I always knew that I wanted to be a parent. I never knew (or thought about) what kind of parent I would be. Turns out, that between mine and my daughter’s personalities, and my hearing loss, I am an extended-breastfeeding, co-sleeping, baby-led-weaning kind of parent. It is thanks to Kveller that I have the words to describe the kind of parent that I am.
I have friends and family who are very loving and supportive. As wonderful as they are, however, they sometimes struggle to understand and respect the decisions that I make. Since finding Kveller, I have found a place where I can intelligently consider many different parenting perspectives and find my own voice and confidence. To my surprise, I also found a community of parents that I want to comfort and support in return for all they have done for me.
This wonderful community needs our support. Kveller is a project of a non-profit organization and depends on donations from people like us to cover 85% of its budget. I hope you’ll join me in donating to Kveller today.
Rabbi Deborah Goldmann
Mar 26 2012
Wendy's family in their pj's.
Mother of three, Wendy Berezovsky, founded a nonprofit organization called Sweet Dreams for Kids, which collects pajamas to donate to children in hospitals. She started the program after having her own daughter in the hospital for cancer treatments.
1. Tell us about your program: what do you do and why did you start it?
Sweet Dreams for Kids is a nonprofit organization that donates new pajamas to children in the hospital. We have donated over 3,000 pairs nationwide. Our dream is to have every children’s hospital filled with cute, cozy, and comfortable pajamas instead of the hospital ones. Read the rest of this entry →
Feb 29 2012
My dad, doing the cheek swab.
In the past month or so, we’ve been talking a lot about bone marrow donation after the unthinkable happened: 2-year-old Ayelet Galena died from a bone marrow disease. Jordana Horn wrote a beautiful piece about the call to action this tragedy spurred on, expressing how important it was for all of us to join the registry of marrow donors, to not let this happen again. After I read her piece, I clicked on over to the registry website, looked around, thought about signing up, but just… didn’t. Read the rest of this entry →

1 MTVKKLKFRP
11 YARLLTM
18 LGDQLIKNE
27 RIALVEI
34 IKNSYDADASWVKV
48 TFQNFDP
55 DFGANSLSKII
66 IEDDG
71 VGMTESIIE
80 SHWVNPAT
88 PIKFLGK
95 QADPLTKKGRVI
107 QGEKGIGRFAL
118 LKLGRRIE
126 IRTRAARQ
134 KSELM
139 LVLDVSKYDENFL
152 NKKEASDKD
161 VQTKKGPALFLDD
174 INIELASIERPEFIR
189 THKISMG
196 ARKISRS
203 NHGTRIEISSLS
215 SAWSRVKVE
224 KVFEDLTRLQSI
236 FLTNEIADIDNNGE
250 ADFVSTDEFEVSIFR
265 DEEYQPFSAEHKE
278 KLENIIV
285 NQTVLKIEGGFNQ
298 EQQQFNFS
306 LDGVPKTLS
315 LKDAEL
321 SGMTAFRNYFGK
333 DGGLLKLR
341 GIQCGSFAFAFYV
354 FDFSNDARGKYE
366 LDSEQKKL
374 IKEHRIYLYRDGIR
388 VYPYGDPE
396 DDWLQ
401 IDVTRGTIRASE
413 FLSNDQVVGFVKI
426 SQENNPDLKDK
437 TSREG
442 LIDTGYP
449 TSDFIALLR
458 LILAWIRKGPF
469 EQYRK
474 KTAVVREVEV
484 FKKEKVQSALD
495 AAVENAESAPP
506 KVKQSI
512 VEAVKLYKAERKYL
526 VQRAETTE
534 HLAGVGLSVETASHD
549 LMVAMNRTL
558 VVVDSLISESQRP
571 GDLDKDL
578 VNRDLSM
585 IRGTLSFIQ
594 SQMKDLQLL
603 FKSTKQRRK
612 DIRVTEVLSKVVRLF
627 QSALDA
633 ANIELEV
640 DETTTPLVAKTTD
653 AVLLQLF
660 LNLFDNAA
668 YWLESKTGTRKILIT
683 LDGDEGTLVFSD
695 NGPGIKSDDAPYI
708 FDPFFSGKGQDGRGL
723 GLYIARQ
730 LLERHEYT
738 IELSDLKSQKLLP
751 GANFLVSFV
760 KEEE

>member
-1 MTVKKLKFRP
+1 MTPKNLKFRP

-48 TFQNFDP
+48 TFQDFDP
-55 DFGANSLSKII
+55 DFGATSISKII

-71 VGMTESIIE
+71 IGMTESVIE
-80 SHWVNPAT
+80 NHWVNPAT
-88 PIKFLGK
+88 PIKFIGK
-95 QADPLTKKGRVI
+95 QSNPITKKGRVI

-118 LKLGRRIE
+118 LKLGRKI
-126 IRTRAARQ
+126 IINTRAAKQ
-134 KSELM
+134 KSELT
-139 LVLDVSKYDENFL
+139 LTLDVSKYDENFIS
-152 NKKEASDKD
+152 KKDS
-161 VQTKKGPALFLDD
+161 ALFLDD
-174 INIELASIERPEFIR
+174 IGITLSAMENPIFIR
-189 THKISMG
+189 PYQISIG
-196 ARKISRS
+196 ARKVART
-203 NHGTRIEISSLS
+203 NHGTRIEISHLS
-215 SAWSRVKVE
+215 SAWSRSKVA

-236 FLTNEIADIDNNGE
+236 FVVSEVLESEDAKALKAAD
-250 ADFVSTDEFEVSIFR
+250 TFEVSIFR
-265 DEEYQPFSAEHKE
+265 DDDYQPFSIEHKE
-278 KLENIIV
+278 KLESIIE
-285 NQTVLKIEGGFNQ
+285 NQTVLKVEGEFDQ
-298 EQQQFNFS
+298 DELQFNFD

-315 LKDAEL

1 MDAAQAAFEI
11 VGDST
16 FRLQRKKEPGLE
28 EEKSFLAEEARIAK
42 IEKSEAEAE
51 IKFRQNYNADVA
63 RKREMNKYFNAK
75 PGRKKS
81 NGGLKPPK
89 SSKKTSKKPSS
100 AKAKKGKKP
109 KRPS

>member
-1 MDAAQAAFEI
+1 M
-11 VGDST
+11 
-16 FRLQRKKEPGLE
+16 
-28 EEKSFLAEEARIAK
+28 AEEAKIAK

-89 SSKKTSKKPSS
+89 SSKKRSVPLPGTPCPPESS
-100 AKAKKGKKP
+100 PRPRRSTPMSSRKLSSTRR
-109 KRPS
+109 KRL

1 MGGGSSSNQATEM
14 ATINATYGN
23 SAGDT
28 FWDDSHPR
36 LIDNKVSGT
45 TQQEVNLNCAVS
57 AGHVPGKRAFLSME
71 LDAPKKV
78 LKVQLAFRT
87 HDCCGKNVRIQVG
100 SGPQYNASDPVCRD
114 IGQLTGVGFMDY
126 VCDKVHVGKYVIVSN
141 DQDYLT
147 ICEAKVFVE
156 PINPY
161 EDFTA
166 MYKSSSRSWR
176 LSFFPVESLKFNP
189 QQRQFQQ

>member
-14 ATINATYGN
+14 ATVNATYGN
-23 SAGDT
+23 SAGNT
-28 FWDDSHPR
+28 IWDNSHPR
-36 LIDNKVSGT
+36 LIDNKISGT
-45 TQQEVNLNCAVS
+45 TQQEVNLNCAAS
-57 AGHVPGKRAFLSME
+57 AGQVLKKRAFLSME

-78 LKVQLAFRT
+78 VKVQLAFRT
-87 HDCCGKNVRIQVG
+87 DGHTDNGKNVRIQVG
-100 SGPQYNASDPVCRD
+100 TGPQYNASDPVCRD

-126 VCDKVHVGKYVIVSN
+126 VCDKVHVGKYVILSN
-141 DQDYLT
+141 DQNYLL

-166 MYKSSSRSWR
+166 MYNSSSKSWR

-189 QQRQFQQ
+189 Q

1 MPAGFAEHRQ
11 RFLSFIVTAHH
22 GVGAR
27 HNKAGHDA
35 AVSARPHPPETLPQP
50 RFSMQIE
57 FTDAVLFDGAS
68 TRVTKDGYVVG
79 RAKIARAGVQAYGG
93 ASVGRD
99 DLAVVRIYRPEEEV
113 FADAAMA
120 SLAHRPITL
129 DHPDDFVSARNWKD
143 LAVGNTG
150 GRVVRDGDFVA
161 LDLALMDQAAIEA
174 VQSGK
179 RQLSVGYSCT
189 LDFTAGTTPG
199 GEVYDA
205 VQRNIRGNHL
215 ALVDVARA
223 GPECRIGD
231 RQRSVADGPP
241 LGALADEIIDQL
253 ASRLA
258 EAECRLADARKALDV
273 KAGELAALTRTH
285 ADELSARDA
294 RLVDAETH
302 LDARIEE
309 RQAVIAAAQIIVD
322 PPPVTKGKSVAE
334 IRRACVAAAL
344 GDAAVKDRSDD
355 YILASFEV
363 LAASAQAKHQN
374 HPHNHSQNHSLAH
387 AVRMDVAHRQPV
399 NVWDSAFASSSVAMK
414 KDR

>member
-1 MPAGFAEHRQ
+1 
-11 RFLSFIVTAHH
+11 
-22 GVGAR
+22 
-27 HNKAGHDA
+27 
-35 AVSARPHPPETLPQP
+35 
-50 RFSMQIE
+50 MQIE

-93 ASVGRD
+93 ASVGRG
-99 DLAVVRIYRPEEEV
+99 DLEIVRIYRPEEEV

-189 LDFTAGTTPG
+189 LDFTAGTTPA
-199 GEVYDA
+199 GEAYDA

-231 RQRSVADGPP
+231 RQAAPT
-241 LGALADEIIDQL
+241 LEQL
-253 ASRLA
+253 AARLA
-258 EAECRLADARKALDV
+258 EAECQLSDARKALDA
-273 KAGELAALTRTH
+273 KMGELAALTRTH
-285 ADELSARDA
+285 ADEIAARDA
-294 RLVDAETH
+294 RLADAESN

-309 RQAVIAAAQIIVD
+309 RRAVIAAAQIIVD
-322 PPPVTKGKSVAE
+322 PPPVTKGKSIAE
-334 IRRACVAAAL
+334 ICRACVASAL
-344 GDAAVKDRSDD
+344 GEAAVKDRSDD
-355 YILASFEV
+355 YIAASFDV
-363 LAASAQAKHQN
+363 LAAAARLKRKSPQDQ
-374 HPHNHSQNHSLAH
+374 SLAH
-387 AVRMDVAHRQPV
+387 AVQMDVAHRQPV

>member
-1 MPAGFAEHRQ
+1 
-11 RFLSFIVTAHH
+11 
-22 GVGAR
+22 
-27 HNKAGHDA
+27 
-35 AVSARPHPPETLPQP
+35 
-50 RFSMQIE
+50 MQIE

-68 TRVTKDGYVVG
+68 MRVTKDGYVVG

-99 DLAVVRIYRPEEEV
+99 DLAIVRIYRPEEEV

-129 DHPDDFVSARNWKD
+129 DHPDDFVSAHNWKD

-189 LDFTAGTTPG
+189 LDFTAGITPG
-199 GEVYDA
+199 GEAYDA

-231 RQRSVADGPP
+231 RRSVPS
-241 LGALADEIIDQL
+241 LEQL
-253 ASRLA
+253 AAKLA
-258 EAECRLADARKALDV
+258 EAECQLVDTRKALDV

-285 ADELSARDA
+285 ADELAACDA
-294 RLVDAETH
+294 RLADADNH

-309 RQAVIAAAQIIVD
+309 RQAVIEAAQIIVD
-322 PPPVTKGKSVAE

Nov 16 2011
Anything you have to spare, we would greatly appreciate it.
We’ve never been so good at asking for money. And really, who wants to hit up their friends for cash? But Kveller.com is a project of MyJewishLearning, Inc. — a not-for-profit organization — and our ability to keep providing you with keen insights, helpful parenting tips, and rollicking good times, depends upon the support of readers like you.
We just launched a campaign to raise $5,000. We know that a good chunk of your paychecks goes to diapers, toys, and macaroni and cheese. But we hope there might be a little something left to help support the work we do here.
In addition to creating an online community for parents like you, Kveller has been helping to raise awareness about important issues like infertility, post-partum depression, and Jewish genetic diseases.
If you can, please help us out by making a tax-deductible donation today. And if you’re feeling extra cheerleader-ly, spread the word on Facebook, Twitter, or through some good-old-fashioned word-of-mouth.